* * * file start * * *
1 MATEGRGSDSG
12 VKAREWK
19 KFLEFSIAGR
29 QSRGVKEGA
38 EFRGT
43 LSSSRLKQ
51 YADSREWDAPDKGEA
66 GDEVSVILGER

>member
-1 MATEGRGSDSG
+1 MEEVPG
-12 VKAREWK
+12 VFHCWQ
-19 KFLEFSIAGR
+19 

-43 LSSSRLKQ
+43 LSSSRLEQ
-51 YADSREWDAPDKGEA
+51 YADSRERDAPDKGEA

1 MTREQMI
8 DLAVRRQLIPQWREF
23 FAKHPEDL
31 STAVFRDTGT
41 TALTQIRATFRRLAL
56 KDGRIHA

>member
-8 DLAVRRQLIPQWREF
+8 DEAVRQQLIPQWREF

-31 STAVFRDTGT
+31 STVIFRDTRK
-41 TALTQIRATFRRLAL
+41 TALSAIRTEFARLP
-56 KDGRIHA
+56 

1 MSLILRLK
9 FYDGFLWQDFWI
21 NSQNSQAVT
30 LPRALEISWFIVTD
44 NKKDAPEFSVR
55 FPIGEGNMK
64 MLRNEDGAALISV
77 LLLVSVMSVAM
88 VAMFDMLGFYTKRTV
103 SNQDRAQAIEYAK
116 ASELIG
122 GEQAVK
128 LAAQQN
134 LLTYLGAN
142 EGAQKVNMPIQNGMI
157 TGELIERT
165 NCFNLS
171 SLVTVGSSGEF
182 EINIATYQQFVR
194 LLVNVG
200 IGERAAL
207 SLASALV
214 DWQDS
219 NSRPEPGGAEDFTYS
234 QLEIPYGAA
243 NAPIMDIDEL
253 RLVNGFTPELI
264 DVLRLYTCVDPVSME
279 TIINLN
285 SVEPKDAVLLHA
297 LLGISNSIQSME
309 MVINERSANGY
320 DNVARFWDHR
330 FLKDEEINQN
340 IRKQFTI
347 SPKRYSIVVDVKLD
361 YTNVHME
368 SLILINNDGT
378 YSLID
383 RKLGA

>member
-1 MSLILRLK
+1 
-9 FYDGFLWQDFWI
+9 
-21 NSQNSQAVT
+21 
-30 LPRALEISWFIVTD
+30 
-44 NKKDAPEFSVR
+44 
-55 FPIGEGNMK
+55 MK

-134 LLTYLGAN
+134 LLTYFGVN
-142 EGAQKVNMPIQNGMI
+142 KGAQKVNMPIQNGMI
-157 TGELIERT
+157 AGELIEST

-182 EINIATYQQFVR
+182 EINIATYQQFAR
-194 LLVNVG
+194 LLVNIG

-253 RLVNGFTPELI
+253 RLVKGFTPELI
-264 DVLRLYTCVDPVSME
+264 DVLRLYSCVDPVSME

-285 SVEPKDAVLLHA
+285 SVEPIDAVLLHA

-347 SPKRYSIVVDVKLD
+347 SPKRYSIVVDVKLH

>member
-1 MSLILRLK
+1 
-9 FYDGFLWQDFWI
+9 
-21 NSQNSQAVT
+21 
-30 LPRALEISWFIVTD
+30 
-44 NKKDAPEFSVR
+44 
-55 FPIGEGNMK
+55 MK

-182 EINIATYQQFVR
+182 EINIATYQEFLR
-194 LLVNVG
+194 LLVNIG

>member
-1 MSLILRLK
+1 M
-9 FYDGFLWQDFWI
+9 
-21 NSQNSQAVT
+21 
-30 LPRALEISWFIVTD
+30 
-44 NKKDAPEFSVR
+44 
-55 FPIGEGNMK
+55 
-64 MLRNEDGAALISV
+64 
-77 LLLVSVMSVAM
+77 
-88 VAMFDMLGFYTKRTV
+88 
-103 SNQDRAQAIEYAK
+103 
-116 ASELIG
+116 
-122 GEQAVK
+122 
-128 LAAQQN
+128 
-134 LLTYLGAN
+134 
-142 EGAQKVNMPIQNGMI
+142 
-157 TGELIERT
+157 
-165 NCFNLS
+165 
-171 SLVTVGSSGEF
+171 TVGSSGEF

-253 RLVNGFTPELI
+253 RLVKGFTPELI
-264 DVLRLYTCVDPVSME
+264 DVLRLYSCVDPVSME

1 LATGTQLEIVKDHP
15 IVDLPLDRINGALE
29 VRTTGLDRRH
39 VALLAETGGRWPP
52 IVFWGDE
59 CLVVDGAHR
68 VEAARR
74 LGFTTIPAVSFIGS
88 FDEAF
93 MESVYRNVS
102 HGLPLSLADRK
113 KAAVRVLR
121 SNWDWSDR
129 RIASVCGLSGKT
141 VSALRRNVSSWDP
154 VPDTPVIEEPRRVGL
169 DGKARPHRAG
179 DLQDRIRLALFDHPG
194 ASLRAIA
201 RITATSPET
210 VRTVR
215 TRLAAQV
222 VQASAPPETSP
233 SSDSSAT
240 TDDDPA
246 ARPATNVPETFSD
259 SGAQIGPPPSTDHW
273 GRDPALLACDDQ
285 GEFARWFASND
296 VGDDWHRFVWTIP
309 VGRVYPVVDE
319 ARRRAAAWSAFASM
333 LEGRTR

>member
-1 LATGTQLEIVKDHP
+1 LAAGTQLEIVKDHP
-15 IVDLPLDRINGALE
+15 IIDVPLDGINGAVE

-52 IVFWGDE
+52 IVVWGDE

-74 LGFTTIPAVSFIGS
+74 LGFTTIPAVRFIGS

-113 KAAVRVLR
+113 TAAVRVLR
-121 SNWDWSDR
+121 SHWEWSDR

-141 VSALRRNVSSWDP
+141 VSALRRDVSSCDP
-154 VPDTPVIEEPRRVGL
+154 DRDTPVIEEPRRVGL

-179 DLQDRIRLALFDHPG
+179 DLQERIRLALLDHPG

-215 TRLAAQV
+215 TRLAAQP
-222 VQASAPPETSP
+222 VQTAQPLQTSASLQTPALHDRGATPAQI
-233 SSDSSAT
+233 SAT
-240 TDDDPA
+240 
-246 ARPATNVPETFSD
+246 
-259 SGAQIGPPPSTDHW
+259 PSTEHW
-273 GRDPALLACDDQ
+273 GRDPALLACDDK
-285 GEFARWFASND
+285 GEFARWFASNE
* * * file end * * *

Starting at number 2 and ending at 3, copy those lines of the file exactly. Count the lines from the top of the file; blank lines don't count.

12 VKAREWK
19 KFLEFSIAGR